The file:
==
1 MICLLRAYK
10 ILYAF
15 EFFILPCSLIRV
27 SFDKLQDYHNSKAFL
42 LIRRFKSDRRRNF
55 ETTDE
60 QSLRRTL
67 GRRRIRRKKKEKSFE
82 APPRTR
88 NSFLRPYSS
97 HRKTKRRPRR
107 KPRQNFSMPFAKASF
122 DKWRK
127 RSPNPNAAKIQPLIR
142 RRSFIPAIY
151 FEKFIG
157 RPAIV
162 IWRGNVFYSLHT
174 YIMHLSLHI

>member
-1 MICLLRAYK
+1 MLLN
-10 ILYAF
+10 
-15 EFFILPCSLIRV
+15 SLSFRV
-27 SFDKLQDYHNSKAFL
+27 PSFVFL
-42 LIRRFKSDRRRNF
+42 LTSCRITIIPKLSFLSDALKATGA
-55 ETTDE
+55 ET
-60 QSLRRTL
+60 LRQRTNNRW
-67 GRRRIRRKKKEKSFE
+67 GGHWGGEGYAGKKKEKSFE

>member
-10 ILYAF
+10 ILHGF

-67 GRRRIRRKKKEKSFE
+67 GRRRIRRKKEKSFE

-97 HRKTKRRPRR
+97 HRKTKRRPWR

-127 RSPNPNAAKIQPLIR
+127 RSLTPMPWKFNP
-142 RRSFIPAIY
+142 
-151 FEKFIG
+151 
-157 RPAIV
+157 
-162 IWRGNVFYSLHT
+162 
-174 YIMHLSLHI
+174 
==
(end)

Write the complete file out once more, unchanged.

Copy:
1 MICLLRAYK
10 ILYAF
15 EFFILPCSLIRV
27 SFDKLQDYHNSKAFL
42 LIRRFKSDRRRNF
55 ETTDE
60 QSLRRTL
67 GRRRIRRKKKEKSFE
82 APPRTR
88 NSFLRPYSS
97 HRKTKRRPRR
107 KPRQNFSMPFAKASF
122 DKWRK
127 RSPNPNAAKIQPLIR
142 RRSFIPAIY
151 FEKFIG
157 RPAIV
162 IWRGNVFYSLHT
174 YIMHLSLHI

>member
-1 MICLLRAYK
+1 MLLN
-10 ILYAF
+10 
-15 EFFILPCSLIRV
+15 SLSFRV
-27 SFDKLQDYHNSKAFL
+27 PSFVFL
-42 LIRRFKSDRRRNF
+42 LTSCRITIIPKLSFLSDALKATGA
-55 ETTDE
+55 ET
-60 QSLRRTL
+60 LRQRTNNRW
-67 GRRRIRRKKKEKSFE
+67 GGHWGGEGYAGKKKEKSFE

>member
-10 ILYAF
+10 ILHGF

-67 GRRRIRRKKKEKSFE
+67 GRRRIRRKKEKSFE

-97 HRKTKRRPRR
+97 HRKTKRRPWR

-127 RSPNPNAAKIQPLIR
+127 RSLTPMPWKFNP
-142 RRSFIPAIY
+142 
-151 FEKFIG
+151 
-157 RPAIV
+157 
-162 IWRGNVFYSLHT
+162 
-174 YIMHLSLHI
+174 